Because the classroom is a mess, I had the kids lay out the beads in a circle over two rugs. The kids had fun laying out the beads together. Once I dumped the bead chain arrows out, **Astroboy** got discouraged. Too many arrows. **Thumper** on the other hand, got right to work sorting them. It’s obvious she has a better grasp of the numbers and their relationship with each other. After showing **Astroboy** laying the arrows for #1-#9, #10, #20, he and **Thumper** worked together to lay out the rest. He laid the arrows for the first few 10’s then got tired. That’s what he says when he doesn’t want to do a long work. So I gave him sets of numbers in hundreds (110, 120, 130, etc) and had him find them in order to give to **Thumper**, who for some reason really wanted to lay them out.

When they were done, we admired their handiwork and counted backward. Though he found the work of laying out arrows from 1-1000 tedious, he painstakingly walked and counted backward along the chain.

I wanted to talk about **Thumper’s** counting and counting in Chinese. You’re supposed to introduce that huge cube to count to 10000, or was it 1,000,000 in Elementary. We haven’t gotten to it because I haven’t had time to make the material. But **Thumper’s** been showing her sensitive period for counting as well, in a not as noticeable and different way. Several times, she counted spontaneously in the car to measure how long it takes, in seconds, to get home from swimming. She goes along with **Astroboy** when he counts and goes higher. Both kids like to use big numbers, even though they have no concept what they mean when they say “I love you 100,000,000 times.” What was evident though, through a bit of assessment last semester, was that **Thumper** didn’t have a firm grasp of reading and counting in the 1000s nor does she know how to count to 10000. 10,000 is actually the highest number you count to in Chinese before the counters “repeat”.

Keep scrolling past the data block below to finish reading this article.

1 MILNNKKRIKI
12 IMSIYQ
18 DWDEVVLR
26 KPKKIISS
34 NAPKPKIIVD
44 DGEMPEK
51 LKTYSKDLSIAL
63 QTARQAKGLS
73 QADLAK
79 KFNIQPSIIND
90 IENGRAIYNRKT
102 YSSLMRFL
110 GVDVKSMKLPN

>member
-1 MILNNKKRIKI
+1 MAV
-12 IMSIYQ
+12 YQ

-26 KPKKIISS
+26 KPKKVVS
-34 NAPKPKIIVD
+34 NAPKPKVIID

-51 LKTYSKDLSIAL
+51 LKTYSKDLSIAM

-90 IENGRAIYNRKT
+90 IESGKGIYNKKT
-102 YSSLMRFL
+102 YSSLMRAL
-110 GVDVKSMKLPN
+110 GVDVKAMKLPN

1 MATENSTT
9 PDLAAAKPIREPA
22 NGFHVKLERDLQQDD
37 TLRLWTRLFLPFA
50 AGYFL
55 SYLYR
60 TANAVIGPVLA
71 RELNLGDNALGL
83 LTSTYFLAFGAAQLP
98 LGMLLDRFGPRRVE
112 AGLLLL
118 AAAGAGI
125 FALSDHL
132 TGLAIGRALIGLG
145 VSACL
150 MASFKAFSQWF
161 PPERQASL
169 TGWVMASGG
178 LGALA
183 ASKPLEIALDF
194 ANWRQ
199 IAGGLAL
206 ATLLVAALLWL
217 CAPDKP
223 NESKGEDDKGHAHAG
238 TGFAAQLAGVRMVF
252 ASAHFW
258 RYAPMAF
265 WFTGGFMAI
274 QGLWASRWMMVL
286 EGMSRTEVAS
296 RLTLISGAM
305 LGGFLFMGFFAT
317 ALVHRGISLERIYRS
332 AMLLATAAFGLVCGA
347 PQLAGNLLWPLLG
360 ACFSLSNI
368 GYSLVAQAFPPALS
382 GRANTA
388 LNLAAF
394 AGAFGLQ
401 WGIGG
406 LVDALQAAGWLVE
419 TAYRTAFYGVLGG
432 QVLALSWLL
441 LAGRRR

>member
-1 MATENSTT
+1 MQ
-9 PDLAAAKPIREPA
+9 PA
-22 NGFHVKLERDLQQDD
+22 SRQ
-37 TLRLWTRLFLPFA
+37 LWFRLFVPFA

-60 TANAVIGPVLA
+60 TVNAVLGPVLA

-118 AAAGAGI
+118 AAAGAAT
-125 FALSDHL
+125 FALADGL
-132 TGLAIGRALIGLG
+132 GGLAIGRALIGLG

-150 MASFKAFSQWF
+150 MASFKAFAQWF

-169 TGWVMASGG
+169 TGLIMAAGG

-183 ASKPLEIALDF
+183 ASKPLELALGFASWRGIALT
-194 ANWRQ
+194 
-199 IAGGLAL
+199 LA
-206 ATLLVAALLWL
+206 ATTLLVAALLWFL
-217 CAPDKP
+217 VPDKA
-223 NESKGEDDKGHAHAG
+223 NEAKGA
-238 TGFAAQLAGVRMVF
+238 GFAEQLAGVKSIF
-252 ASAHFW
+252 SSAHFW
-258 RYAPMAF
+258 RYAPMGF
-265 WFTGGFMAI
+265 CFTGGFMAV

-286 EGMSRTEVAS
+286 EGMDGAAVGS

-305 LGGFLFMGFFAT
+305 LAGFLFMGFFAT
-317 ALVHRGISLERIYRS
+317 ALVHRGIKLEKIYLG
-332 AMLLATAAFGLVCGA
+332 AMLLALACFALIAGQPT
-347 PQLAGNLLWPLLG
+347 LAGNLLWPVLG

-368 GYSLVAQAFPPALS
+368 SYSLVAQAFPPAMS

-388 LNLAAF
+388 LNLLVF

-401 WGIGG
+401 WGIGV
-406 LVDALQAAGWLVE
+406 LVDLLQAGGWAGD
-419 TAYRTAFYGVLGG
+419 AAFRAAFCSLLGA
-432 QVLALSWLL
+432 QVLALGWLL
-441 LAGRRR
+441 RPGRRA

The amazing thing about 7 year olds (and why sometimes I wonder what’s the point of learning so early) is how fast they get a concept. One night, while **Astroboy** was counting his 100s, I asked **Thumper** to count to 10,000, in 10s. So she started with 1010, 1020, 1030, 1040, etc, all the way to 10,000. She didn’t want to in the beginning but got egged on by **Astroboy** and really got into it. All the way driving home from Ranch 99, through getting ready for bed, she was counting and counting. She even pulled up some papers to remember where she’d counted to since she had to take a shower (while counting). In the beginning, she kept getting confused. After 1090 she’ll say 10,000! It’s always that turning between 9 and 10 that gets kids. I was so proud when she got to 10,000 by herself. Next up, counting backwards!